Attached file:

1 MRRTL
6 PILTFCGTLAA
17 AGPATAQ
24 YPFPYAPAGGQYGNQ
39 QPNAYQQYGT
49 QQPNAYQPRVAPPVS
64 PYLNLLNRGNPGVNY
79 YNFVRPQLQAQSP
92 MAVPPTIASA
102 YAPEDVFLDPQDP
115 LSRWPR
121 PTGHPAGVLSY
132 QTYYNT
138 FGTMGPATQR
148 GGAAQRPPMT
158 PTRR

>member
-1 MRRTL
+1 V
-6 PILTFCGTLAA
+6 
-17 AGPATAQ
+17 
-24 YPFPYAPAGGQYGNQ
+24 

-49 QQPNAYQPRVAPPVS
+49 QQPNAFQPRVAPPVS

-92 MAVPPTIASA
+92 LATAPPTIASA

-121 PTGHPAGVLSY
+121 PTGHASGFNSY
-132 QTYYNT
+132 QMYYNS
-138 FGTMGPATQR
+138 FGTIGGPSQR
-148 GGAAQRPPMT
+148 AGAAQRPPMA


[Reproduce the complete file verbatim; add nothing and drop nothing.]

1 MRRTL
6 PILTFCGTLAA
17 AGPATAQ
24 YPFPYAPAGGQYGNQ
39 QPNAYQQYGT
49 QQPNAYQPRVAPPVS
64 PYLNLLNRGNPGVNY
79 YNFVRPQLQAQSP
92 MAVPPTIASA
102 YAPEDVFLDPQDP
115 LSRWPR
121 PTGHPAGVLSY
132 QTYYNT
138 FGTMGPATQR
148 GGAAQRPPMT
158 PTRR

>member
-1 MRRTL
+1 V
-6 PILTFCGTLAA
+6 
-17 AGPATAQ
+17 
-24 YPFPYAPAGGQYGNQ
+24 

-49 QQPNAYQPRVAPPVS
+49 QQPNAFQPRVAPPVS

-92 MAVPPTIASA
+92 LATAPPTIASA

-121 PTGHPAGVLSY
+121 PTGHASGFNSY
-132 QTYYNT
+132 QMYYNS
-138 FGTMGPATQR
+138 FGTIGGPSQR
-148 GGAAQRPPMT
+148 AGAAQRPPMA